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The goat cheese salad was another hit. Hardly healthy at all, our token nod to vegetables was dominated by the very yummy breaded deep-fried goat cheese. The oozy, salty goodness went really well with the bacon bits and pine nuts. It seemed like the fresh salad leaves were an afterthought.

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I went for the Yemeni breakfast of “malawach with whole boiled egg, green chili harissa and tomato kasundi.” Turned out that malawach is a Yemeni version of roti prata, very similar to a fluffier version of the frozen kind you pop in the toaster oven to reheat. It came with a loh neng, seemed just like braised egg in soy sauce, but I had no idea what the sauce was. The harissa was quite spicy hot and the tomato kasundi rather sweet. The owner came over and explained to me that it was his favourite childhood breakfast and he was absolutely delighted that I’d ordered it. He taught me how to eat the dish: by mashing up the egg and then mixing the sweet and hot sauces to my liking and eating it all with the prata malawach. It was quite yummy, but I felt it quite expensive ($18)  for what I got.

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DC’s choice was more substantial and I rather preferred his Tunisian breakfast of a “sizzling pan of tomato stew, fried eggs and chorizo sausage.” Given that we were having dinner, this breakfast dish seemed more apt for the time of the day. I liked the combination of gooey egg yolk, salty spicy chorizo and tomato on toast. They were somehow a bit nicer on the toast soldiers that came with the salad.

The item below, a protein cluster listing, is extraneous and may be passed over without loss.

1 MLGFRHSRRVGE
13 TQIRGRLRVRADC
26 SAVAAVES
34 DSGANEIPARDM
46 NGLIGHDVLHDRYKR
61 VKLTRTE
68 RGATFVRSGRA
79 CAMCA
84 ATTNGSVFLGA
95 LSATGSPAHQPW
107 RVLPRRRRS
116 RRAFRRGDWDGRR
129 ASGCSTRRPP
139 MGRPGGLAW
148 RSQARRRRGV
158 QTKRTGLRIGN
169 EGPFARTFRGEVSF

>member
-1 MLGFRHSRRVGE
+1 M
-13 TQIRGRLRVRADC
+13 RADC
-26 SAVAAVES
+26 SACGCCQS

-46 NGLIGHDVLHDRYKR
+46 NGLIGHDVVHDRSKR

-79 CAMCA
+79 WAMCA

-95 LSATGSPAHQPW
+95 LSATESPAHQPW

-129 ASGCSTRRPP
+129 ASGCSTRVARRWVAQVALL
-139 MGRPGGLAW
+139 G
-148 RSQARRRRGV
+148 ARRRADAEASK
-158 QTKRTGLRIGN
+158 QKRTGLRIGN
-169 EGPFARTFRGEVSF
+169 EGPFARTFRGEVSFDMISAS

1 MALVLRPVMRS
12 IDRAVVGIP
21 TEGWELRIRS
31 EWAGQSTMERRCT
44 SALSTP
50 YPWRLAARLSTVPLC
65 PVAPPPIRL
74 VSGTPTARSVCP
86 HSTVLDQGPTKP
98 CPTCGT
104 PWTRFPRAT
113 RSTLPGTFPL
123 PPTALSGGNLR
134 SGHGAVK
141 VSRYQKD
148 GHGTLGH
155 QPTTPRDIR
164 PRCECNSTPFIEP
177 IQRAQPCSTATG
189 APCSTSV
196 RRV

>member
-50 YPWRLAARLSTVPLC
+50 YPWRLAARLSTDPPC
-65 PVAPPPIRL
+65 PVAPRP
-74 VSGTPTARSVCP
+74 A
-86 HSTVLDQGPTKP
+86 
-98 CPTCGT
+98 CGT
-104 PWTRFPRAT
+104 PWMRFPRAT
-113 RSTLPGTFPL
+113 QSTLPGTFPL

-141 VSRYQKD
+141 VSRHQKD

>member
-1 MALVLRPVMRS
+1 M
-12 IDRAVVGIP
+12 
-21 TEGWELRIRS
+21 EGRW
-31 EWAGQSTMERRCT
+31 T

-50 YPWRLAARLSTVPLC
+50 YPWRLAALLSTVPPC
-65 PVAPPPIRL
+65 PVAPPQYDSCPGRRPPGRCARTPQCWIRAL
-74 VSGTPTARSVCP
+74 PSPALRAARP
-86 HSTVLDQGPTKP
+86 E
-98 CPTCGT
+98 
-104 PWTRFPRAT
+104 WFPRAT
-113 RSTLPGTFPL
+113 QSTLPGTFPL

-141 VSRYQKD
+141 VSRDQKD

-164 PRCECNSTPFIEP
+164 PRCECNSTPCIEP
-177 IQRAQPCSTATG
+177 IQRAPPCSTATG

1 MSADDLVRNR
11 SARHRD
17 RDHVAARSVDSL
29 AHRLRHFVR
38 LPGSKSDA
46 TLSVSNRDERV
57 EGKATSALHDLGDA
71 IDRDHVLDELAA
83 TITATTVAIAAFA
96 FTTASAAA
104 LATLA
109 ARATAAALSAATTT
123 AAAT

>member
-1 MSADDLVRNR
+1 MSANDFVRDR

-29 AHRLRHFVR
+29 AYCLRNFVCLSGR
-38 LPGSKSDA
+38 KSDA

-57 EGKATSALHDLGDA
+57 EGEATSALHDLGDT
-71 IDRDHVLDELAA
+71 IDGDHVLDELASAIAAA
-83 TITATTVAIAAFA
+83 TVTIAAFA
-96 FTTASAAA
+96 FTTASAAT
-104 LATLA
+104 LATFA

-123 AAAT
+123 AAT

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My verdict? I guess I’m not much of an all-day breakfast girl. It’s a nice little place with friendly service and interesting concepts. I wonder if it’ll last in fickle Singapore, especially given the high prices (think about it: eggs and bread for slightly under $20?). Still, I’d go back for brunch and try the other stuff too.

Wild Honey
Mandarin Gallery #03-02
Orchard Road
Tel: 6235 3900

August in China: Zhaoxing Town

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After a whole series of tiny villages made out of clusters of at most fifteen buildings, Zhaoxing was in contrast a village of villages having no less than five large drum towers. It was a bustling town by countryside standards, with several itinerant vendors selling farm produce and wild mushrooms.

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We entered through one of the three main gates to the village. This gate bears the sign proclaiming that it was the first village of Dong country.

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Like many villages, Zhaoxing straddles a stream that provides water for drinking and washing. Clustered along both sides of the river were many houses. Naturally, there were quite a few wooden bridges dotting the river

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Here, bridges were not just meant for crossing. As per Dong tradition, bridges were social places for relaxing, chatting and watching village life go by.

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Of course, drum towers were very important too. Zhaoxing is deservedly famous for its five grand drum towers. They each have different designs, according to Dong tradition that requires every drum tower to be different. Unfortunately we were drum towered-out and couldn’t be bothered to check out each one.

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It didn’t help that the drum towers were rather deserted because the day we arrived was a festival day. People were either busy with the preparations back at home or milling around waiting for the action to start.

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We ended up wandering around quite aimlessly, taking in unusual sights, like this one. Probably the whole village’s shoes were drying against this yellow door.

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I was incredibly tempted by the wild mushrooms on sale all over town. Willy was uneasy about it but I was quite taken by the idea of wild mushrooms fresh off the forest floor. It was too bad that our guesthouse lady-boss didn’t want to cook wild mushrooms for our dinner. She said that every year at least one villager would die from eating a bad mushroom. Her family didn’t eat them, so we couldn’t either.

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That was just too bad, but no mushroom dinner meant that we had time to have a look at the festival in the village.